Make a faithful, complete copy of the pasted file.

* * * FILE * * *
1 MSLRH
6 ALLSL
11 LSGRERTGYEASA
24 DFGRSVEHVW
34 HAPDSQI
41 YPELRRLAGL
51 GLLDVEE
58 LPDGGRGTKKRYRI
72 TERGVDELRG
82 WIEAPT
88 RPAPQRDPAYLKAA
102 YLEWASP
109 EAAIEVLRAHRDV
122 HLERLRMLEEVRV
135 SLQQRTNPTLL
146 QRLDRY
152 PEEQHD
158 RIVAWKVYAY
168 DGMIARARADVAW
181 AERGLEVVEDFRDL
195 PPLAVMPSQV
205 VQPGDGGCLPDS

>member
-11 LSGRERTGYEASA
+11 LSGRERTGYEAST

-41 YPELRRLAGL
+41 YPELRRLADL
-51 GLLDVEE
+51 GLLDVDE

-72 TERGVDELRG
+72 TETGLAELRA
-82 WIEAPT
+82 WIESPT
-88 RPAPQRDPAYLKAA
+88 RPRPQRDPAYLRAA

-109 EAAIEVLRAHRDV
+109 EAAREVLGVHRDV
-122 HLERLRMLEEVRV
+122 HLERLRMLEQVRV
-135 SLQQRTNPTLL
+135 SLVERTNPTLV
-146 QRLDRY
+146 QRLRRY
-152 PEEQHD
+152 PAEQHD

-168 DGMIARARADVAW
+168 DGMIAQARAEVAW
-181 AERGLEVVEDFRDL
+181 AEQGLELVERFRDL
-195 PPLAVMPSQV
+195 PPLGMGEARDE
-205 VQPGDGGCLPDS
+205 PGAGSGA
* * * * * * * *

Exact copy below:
1 MSLRH
6 ALLSL
11 LSGRERTGYEASA
24 DFGRSVEHVW
34 HAPDSQI
41 YPELRRLAGL
51 GLLDVEE
58 LPDGGRGTKKRYRI
72 TERGVDELRG
82 WIEAPT
88 RPAPQRDPAYLKAA
102 YLEWASP
109 EAAIEVLRAHRDV
122 HLERLRMLEEVRV
135 SLQQRTNPTLL
146 QRLDRY
152 PEEQHD
158 RIVAWKVYAY
168 DGMIARARADVAW
181 AERGLEVVEDFRDL
195 PPLAVMPSQV
205 VQPGDGGCLPDS

>member
-11 LSGRERTGYEASA
+11 LSGRERTGYEAST

-41 YPELRRLAGL
+41 YPELRRLADL
-51 GLLDVEE
+51 GLLDVDE

-72 TERGVDELRG
+72 TETGLAELRA
-82 WIEAPT
+82 WIESPT
-88 RPAPQRDPAYLKAA
+88 RPRPQRDPAYLRAA

-109 EAAIEVLRAHRDV
+109 EAAREVLGVHRDV
-122 HLERLRMLEEVRV
+122 HLERLRMLEQVRV
-135 SLQQRTNPTLL
+135 SLVERTNPTLV
-146 QRLDRY
+146 QRLRRY
-152 PEEQHD
+152 PAEQHD

-168 DGMIARARADVAW
+168 DGMIAQARAEVAW
-181 AERGLEVVEDFRDL
+181 AEQGLELVERFRDL
-195 PPLAVMPSQV
+195 PPLGMGEARDE
-205 VQPGDGGCLPDS
+205 PGAGSGA